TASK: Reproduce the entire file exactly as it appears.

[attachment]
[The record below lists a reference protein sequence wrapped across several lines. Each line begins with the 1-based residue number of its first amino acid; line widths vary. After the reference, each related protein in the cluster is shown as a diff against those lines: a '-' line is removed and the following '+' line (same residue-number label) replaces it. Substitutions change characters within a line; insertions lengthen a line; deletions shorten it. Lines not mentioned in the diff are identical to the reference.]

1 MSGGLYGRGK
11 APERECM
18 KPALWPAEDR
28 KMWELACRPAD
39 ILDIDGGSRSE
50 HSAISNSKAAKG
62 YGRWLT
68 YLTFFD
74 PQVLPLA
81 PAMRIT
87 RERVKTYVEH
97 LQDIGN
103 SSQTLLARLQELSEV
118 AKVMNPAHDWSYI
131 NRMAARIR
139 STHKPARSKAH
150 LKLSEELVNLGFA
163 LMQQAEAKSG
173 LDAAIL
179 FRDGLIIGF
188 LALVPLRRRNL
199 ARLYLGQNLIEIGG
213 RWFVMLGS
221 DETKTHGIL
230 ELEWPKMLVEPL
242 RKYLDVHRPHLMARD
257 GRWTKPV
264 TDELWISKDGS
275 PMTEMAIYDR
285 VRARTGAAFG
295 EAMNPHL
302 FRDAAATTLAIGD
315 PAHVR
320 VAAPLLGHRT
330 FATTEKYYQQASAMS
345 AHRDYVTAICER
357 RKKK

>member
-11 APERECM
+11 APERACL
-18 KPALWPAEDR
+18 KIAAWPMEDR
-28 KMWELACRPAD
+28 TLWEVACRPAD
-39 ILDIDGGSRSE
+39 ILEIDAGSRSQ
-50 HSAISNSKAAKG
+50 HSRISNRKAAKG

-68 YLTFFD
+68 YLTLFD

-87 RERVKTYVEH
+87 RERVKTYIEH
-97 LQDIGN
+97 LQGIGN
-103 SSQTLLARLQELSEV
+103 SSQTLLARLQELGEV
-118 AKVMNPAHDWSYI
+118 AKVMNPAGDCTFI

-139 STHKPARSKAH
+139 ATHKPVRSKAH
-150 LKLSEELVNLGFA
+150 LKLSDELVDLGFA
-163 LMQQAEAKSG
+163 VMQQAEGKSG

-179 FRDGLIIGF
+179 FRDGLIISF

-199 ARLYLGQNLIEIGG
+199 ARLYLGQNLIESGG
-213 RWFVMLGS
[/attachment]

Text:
[The record below lists a reference protein sequence wrapped across several lines. Each line begins with the 1-based residue number of its first amino acid; line widths vary. After the reference, each related protein in the cluster is shown as a diff against those lines: a '-' line is removed and the following '+' line (same residue-number label) replaces it. Substitutions change characters within a line; insertions lengthen a line; deletions shorten it. Lines not mentioned in the diff are identical to the reference.]

1 MSGGLYGRGK
11 APERECM
18 KPALWPAEDR
28 KMWELACRPAD
39 ILDIDGGSRSE
50 HSAISNSKAAKG
62 YGRWLT
68 YLTFFD
74 PQVLPLA
81 PAMRIT
87 RERVKTYVEH
97 LQDIGN
103 SSQTLLARLQELSEV
118 AKVMNPAHDWSYI
131 NRMAARIR
139 STHKPARSKAH
150 LKLSEELVNLGFA
163 LMQQAEAKSG
173 LDAAIL
179 FRDGLIIGF
188 LALVPLRRRNL
199 ARLYLGQNLIEIGG
213 RWFVMLGS
221 DETKTHGIL
230 ELEWPKMLVEPL
242 RKYLDVHRPHLMARD
257 GRWTKPV
264 TDELWISKDGS
275 PMTEMAIYDR
285 VRARTGAAFG
295 EAMNPHL
302 FRDAAATTLAIGD
315 PAHVR
320 VAAPLLGHRT
330 FATTEKYYQQASAMS
345 AHRDYVTAICER
357 RKKK

>member
-11 APERECM
+11 APERACL
-18 KPALWPAEDR
+18 KIAAWPMEDR
-28 KMWELACRPAD
+28 TLWEVACRPAD
-39 ILDIDGGSRSE
+39 ILEIDAGSRSQ
-50 HSAISNSKAAKG
+50 HSRISNRKAAKG

-68 YLTFFD
+68 YLTLFD

-87 RERVKTYVEH
+87 RERVKTYIEH
-97 LQDIGN
+97 LQGIGN
-103 SSQTLLARLQELSEV
+103 SSQTLLARLQELGEV
-118 AKVMNPAHDWSYI
+118 AKVMNPAGDCTFI

-139 STHKPARSKAH
+139 ATHKPVRSKAH
-150 LKLSEELVNLGFA
+150 LKLSDELVDLGFA
-163 LMQQAEAKSG
+163 VMQQAEGKSG

-179 FRDGLIIGF
+179 FRDGLIISF

-199 ARLYLGQNLIEIGG
+199 ARLYLGQNLIESGG
-213 RWFVMLGS